How Much Are you Worth?

I have talked about this problem before, but I will but it into a more realistic context/story:

You wake up in the morning and you grab yourself a fresh cup of coffee, rub your eyes and sit down in front of your computer. DING! goes your email and you find a letter from some company that you’ve never heard of but, they have heard of you and want to purchase your photos. You skim through making sure that it is not one of those ever-so-obvious scams where they want you to send all your banking information to some small African country. You soon realize that this is a legit offer and they are asking some serious questions.

“Dear Awesome Photographer person in Korea, we love your photos of kimchi and random temples. We would like to purchase them for our office and are wondering how much it would cost for a high resolution image. We have attached a copy of the photo that we found on your flickr page”

So… now what do you do? Most of the time I send out a bajillion emails to friends and people that I know in the field and see what they have to say and skirt the issue with the potential client until I get a response that satisfies me. However, this is NOT the way to go about things.

Today over my morning coffee I found a great article on this exact issue. The Article on Digital Photography School was written by Mathew Dutile and it brings up some excellent points.

I really want everyone to take the time to read this article in its entirety. Read and think about it. let me know what you think.

For me the main thing is all about confidence and being firm on your pricing. Confidence is key. If you clients sense that you are not sure about your work or your prices they will use that to their advantage to get a better deal. They may also think that you cannot produce the goods and will not commit to the deal.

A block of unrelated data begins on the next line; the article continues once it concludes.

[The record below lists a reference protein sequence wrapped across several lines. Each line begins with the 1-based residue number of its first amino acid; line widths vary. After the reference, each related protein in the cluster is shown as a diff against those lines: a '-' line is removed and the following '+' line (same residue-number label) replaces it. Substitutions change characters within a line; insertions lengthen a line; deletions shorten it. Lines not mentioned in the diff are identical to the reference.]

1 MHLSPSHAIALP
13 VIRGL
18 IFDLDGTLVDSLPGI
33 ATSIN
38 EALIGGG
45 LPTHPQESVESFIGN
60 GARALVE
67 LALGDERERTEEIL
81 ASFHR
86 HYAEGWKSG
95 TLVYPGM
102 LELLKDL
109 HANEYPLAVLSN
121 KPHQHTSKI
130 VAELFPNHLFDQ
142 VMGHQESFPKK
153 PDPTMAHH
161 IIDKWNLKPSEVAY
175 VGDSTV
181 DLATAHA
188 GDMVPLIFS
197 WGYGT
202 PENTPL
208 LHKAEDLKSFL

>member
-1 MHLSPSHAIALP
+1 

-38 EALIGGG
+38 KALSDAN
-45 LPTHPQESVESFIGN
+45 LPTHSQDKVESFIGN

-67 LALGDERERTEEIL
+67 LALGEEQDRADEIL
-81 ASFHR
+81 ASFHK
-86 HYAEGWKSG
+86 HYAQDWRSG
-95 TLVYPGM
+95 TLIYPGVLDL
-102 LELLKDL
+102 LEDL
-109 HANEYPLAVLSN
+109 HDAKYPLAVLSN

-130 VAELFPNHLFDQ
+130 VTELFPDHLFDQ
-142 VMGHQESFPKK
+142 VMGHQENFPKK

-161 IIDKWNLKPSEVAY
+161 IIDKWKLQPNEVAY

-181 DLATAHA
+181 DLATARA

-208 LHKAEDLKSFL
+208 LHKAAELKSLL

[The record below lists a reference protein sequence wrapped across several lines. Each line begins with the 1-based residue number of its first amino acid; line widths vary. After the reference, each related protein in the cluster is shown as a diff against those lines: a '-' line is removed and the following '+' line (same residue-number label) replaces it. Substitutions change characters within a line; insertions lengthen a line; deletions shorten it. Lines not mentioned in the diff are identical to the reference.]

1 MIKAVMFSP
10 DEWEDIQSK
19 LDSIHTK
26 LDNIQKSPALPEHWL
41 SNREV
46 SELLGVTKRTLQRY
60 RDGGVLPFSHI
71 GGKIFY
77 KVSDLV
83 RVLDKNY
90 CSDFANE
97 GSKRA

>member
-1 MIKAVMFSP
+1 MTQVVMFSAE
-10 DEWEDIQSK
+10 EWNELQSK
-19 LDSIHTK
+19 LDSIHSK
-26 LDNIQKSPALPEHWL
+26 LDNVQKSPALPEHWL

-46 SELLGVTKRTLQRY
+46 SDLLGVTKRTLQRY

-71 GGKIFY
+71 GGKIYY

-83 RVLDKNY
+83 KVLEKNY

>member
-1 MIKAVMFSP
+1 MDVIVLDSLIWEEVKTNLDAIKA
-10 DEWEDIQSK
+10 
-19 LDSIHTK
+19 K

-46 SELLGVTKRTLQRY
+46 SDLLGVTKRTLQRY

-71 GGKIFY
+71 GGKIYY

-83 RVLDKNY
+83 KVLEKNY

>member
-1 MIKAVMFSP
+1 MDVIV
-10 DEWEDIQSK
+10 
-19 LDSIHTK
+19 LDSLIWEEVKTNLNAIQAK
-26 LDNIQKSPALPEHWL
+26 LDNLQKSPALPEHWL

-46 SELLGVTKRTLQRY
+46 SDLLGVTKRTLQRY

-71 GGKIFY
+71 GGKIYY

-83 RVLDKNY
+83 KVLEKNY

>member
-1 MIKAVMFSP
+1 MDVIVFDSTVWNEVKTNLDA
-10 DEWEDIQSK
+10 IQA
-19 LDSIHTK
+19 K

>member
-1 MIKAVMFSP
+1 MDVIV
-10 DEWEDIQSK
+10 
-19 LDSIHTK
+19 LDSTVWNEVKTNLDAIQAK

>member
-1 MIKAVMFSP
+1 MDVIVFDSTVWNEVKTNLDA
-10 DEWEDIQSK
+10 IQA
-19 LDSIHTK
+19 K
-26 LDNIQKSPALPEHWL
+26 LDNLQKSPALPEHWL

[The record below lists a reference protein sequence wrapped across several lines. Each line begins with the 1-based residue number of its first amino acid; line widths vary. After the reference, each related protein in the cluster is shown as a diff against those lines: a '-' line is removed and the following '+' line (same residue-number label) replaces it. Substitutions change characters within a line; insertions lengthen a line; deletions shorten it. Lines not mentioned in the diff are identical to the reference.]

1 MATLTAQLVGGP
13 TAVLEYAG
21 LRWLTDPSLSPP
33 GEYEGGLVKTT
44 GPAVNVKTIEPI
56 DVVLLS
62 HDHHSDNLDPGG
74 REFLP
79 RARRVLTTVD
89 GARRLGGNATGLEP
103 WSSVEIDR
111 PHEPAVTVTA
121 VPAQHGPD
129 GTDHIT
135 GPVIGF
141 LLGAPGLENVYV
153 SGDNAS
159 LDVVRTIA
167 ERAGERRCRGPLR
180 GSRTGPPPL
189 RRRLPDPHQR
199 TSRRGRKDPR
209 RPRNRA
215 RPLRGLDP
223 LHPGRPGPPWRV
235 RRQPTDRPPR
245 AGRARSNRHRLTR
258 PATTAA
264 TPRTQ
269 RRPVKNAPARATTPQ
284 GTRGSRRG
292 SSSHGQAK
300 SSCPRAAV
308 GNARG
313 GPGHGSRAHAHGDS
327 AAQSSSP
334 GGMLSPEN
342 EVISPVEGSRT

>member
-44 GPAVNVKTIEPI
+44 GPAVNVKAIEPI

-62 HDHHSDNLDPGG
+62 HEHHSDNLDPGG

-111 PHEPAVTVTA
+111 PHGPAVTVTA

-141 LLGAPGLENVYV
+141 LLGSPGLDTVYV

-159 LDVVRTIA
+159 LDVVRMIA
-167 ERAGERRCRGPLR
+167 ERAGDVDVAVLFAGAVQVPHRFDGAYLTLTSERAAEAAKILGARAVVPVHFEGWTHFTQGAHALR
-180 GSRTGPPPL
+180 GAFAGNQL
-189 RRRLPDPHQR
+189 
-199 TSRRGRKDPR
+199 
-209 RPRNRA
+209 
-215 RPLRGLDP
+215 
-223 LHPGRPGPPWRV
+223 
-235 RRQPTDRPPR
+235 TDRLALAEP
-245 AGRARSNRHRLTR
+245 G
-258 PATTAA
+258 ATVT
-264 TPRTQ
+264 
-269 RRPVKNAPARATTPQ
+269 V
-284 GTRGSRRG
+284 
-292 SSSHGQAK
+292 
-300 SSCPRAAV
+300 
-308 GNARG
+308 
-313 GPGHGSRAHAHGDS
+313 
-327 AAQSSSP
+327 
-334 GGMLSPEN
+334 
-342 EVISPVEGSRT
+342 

I think the most intriguing piece of advice has to be about “knowing when to walk away” This is extremely important to know and understand. I remember once when I was doing some wedding photography the client hired me for next to nothing. The groom was a friend and I thought that I was helping them out. They later came to me and showed me pictures and styles that they wanted me to shoot like. They were from another photographer that was charging 5 times what they were paying me, I should have just walked away.

A while ago I was telling a friend about that situation and they told me a story about a person who did just that. She walked away from numerous clients. Soon they were begging her to shoot for them and actually increasing the price. There is power in the world “No” but just be courteous.

Here is the link to the article again. Give it some thought and let me know what you think about it in the comments section below.

Comments

  1. Steve the QiRanger Reply

    You are absolutely right about this one. When I had my own massage business, I charged the fee that I felt was right for me, damn others. I stuck to my guns and knew that it was the right price point for the services being rendered. Photography is the same.

    • Jason Teale Reply

      Thanks Steve! It is a tough game out there and people will do anything to get a better price. This personally really stresses me until I realize that they can always say no and so can I. Now harm done.

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